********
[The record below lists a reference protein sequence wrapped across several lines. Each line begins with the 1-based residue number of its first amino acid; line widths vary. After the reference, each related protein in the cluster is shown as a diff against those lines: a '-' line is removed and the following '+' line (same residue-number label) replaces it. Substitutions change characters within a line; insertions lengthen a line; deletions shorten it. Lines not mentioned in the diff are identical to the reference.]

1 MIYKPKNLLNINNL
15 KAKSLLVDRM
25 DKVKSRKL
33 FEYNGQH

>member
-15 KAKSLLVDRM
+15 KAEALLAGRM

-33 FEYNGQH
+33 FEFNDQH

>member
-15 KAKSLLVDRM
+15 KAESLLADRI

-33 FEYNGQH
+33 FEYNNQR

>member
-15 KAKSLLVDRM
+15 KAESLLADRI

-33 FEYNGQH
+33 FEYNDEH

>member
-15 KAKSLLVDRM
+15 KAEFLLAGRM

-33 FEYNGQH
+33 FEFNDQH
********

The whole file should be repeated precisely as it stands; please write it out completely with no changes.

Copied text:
[The record below lists a reference protein sequence wrapped across several lines. Each line begins with the 1-based residue number of its first amino acid; line widths vary. After the reference, each related protein in the cluster is shown as a diff against those lines: a '-' line is removed and the following '+' line (same residue-number label) replaces it. Substitutions change characters within a line; insertions lengthen a line; deletions shorten it. Lines not mentioned in the diff are identical to the reference.]

1 MIYKPKNLLNINNL
15 KAKSLLVDRM
25 DKVKSRKL
33 FEYNGQH

>member
-15 KAKSLLVDRM
+15 KAEALLAGRM

-33 FEYNGQH
+33 FEFNDQH

>member
-15 KAKSLLVDRM
+15 KAESLLADRI

-33 FEYNGQH
+33 FEYNNQR

>member
-15 KAKSLLVDRM
+15 KAESLLADRI

-33 FEYNGQH
+33 FEYNDEH

>member
-15 KAKSLLVDRM
+15 KAEFLLAGRM

-33 FEYNGQH
+33 FEFNDQH